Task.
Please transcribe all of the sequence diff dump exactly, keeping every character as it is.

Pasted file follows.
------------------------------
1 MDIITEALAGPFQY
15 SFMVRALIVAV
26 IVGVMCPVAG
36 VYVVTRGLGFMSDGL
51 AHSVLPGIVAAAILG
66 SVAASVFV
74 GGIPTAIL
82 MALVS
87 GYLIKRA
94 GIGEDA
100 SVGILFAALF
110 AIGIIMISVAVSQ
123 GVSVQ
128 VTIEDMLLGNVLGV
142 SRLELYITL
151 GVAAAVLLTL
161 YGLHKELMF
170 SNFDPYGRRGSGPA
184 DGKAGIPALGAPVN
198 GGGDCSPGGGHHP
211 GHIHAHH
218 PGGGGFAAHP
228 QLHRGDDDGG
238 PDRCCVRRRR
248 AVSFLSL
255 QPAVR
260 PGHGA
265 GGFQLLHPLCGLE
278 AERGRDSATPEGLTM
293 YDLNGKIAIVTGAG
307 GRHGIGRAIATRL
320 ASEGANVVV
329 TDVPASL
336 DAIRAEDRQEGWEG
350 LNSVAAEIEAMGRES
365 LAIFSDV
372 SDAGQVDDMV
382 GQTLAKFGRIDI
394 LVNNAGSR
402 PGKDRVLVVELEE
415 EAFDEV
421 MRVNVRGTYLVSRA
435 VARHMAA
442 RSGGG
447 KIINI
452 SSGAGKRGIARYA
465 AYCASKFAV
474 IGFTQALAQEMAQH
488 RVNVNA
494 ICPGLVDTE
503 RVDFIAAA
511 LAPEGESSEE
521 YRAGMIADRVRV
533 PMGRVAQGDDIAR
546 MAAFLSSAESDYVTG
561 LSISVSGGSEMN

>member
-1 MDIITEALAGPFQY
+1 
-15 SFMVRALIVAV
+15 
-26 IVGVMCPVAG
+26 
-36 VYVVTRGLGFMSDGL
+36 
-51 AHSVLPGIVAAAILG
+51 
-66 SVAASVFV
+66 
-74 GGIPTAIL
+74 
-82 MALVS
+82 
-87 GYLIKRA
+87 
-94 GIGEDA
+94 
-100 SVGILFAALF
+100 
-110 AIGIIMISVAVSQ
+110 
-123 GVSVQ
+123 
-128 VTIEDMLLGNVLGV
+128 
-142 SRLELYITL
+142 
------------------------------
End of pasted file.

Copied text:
1 MDIITEALAGPFQY
15 SFMVRALIVAV
26 IVGVMCPVAG
36 VYVVTRGLGFMSDGL
51 AHSVLPGIVAAAILG
66 SVAASVFV
74 GGIPTAIL
82 MALVS
87 GYLIKRA
94 GIGEDA
100 SVGILFAALF
110 AIGIIMISVAVSQ
123 GVSVQ
128 VTIEDMLLGNVLGV
142 SRLELYITL
151 GVAAAVLLTL
161 YGLHKELMF
170 SNFDPYGRRGSGPA
184 DGKAGIPALGAPVN
198 GGGDCSPGGGHHP
211 GHIHAHH
218 PGGGGFAAHP
228 QLHRGDDDGG
238 PDRCCVRRRR
248 AVSFLSL
255 QPAVR
260 PGHGA
265 GGFQLLHPLCGLE
278 AERGRDSATPEGLTM
293 YDLNGKIAIVTGAG
307 GRHGIGRAIATRL
320 ASEGANVVV
329 TDVPASL
336 DAIRAEDRQEGWEG
350 LNSVAAEIEAMGRES
365 LAIFSDV
372 SDAGQVDDMV
382 GQTLAKFGRIDI
394 LVNNAGSR
402 PGKDRVLVVELEE
415 EAFDEV
421 MRVNVRGTYLVSRA
435 VARHMAA
442 RSGGG
447 KIINI
452 SSGAGKRGIARYA
465 AYCASKFAV
474 IGFTQALAQEMAQH
488 RVNVNA
494 ICPGLVDTE
503 RVDFIAAA
511 LAPEGESSEE
521 YRAGMIADRVRV
533 PMGRVAQGDDIAR
546 MAAFLSSAESDYVTG
561 LSISVSGGSEMN

>member
-1 MDIITEALAGPFQY
+1 
-15 SFMVRALIVAV
+15 
-26 IVGVMCPVAG
+26 
-36 VYVVTRGLGFMSDGL
+36 
-51 AHSVLPGIVAAAILG
+51 
-66 SVAASVFV
+66 
-74 GGIPTAIL
+74 
-82 MALVS
+82 
-87 GYLIKRA
+87 
-94 GIGEDA
+94 
-100 SVGILFAALF
+100 
-110 AIGIIMISVAVSQ
+110 
-123 GVSVQ
+123 
-128 VTIEDMLLGNVLGV
+128 
-142 SRLELYITL
+142 